{
    try {
        // paint the image on the canvas using Vulkan
        ...
    } catch(const std::runtime_error& err) {
        // process runtime_error exception
        /// then terminate program
        ...
    }

How do we display a message box and possibly log information to a file? wxWidgets provides a set of wxLog* functions. See the logging overview for information on these functions. The default action for wxLogError is to display a message box with the error information. wxLogFatalError calls wxLogError then calls abort. Since we want to terminate the application after displaying the error information, wxLogFatalError would at first glance appear to be a good choice. Alternatively, we could call wxMessageBox to display the error information and then terminate the application ourselves.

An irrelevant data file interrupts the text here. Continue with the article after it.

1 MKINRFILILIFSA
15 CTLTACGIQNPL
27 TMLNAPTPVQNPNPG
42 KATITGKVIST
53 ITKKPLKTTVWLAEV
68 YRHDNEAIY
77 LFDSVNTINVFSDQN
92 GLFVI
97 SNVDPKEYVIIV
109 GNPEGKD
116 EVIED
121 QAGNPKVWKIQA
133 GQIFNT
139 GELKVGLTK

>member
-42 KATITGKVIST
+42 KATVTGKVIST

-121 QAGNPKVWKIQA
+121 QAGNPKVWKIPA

Using wxLogFatalError in OnInit is overkill because simply returning false will result in wxWidgets cleaning up and terminating the application. Specifically, the destructors for all created objects are called and the memory associated with the objects is released.

Here is my code for OnInit:

bool wxVulkanTutorialApp::OnInit()
{
    VulkanWindow* mainFrame;
    try {
        mainFrame = new VulkanWindow(nullptr, wxID_ANY, L"VulkanApp");
    } 
    catch (std::runtime_error& err) {
        wxMessageBox(err.what(), "Vulkan Error");
        return false;
    }
    mainFrame->Show(true);
    return true;
}